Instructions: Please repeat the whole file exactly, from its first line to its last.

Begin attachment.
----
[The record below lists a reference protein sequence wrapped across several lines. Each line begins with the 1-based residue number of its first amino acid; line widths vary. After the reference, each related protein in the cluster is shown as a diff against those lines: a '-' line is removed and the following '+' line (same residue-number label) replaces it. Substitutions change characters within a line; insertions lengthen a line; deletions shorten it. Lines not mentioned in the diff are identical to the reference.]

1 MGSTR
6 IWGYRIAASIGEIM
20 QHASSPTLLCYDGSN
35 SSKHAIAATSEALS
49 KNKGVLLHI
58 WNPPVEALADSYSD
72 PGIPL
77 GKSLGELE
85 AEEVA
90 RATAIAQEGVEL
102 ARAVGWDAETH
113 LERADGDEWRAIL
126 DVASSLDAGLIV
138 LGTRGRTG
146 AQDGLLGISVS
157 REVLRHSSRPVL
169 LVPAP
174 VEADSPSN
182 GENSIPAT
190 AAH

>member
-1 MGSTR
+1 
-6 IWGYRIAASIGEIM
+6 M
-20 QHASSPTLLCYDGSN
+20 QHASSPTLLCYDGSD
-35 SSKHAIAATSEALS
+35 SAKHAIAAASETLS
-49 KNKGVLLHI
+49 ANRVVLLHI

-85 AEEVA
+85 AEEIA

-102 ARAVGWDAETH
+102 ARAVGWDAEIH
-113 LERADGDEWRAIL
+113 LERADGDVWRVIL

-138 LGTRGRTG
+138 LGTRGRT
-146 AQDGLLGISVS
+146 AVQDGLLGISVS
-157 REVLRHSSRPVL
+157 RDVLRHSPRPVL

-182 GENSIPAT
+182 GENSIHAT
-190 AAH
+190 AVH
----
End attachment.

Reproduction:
[The record below lists a reference protein sequence wrapped across several lines. Each line begins with the 1-based residue number of its first amino acid; line widths vary. After the reference, each related protein in the cluster is shown as a diff against those lines: a '-' line is removed and the following '+' line (same residue-number label) replaces it. Substitutions change characters within a line; insertions lengthen a line; deletions shorten it. Lines not mentioned in the diff are identical to the reference.]

1 MGSTR
6 IWGYRIAASIGEIM
20 QHASSPTLLCYDGSN
35 SSKHAIAATSEALS
49 KNKGVLLHI
58 WNPPVEALADSYSD
72 PGIPL
77 GKSLGELE
85 AEEVA
90 RATAIAQEGVEL
102 ARAVGWDAETH
113 LERADGDEWRAIL
126 DVASSLDAGLIV
138 LGTRGRTG
146 AQDGLLGISVS
157 REVLRHSSRPVL
169 LVPAP
174 VEADSPSN
182 GENSIPAT
190 AAH

>member
-1 MGSTR
+1 
-6 IWGYRIAASIGEIM
+6 M
-20 QHASSPTLLCYDGSN
+20 QHASSPTLLCYDGSD
-35 SSKHAIAATSEALS
+35 SAKHAIAAASETLS
-49 KNKGVLLHI
+49 ANRVVLLHI

-85 AEEVA
+85 AEEIA

-102 ARAVGWDAETH
+102 ARAVGWDAEIH
-113 LERADGDEWRAIL
+113 LERADGDVWRVIL

-138 LGTRGRTG
+138 LGTRGRT
-146 AQDGLLGISVS
+146 AVQDGLLGISVS
-157 REVLRHSSRPVL
+157 RDVLRHSPRPVL

-182 GENSIPAT
+182 GENSIHAT
-190 AAH
+190 AVH